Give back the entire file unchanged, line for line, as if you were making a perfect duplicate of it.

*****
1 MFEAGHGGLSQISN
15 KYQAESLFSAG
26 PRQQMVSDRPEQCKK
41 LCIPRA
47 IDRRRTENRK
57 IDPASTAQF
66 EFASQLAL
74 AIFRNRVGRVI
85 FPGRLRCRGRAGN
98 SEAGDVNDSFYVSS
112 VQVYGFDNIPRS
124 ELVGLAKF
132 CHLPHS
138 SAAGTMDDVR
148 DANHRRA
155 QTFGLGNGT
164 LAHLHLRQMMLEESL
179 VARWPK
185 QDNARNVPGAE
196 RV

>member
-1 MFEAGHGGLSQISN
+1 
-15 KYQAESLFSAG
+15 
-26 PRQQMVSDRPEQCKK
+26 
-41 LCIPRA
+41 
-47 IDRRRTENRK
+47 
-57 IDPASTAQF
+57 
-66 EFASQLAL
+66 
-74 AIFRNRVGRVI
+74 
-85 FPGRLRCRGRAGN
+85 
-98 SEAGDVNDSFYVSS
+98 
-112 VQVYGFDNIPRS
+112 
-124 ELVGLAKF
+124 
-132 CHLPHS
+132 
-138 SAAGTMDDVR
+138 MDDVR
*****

1 MFEAGHGGLSQISN
15 KYQAESLFSAG
26 PRQQMVSDRPEQCKK
41 LCIPRA
47 IDRRRTENRK
57 IDPASTAQF
66 EFASQLAL
74 AIFRNRVGRVI
85 FPGRLRCRGRAGN
98 SEAGDVNDSFYVSS
112 VQVYGFDNIPRS
124 ELVGLAKF
132 CHLPHS
138 SAAGTMDDVR
148 DANHRRA
155 QTFGLGNGT
164 LAHLHLRQMMLEESL
179 VARWPK
185 QDNARNVPGAE
196 RV

>member
-1 MFEAGHGGLSQISN
+1 
-15 KYQAESLFSAG
+15 
-26 PRQQMVSDRPEQCKK
+26 
-41 LCIPRA
+41 
-47 IDRRRTENRK
+47 
-57 IDPASTAQF
+57 
-66 EFASQLAL
+66 
-74 AIFRNRVGRVI
+74 
-85 FPGRLRCRGRAGN
+85 
-98 SEAGDVNDSFYVSS
+98 
-112 VQVYGFDNIPRS
+112 
-124 ELVGLAKF
+124 
-132 CHLPHS
+132 
-138 SAAGTMDDVR
+138 MDDVR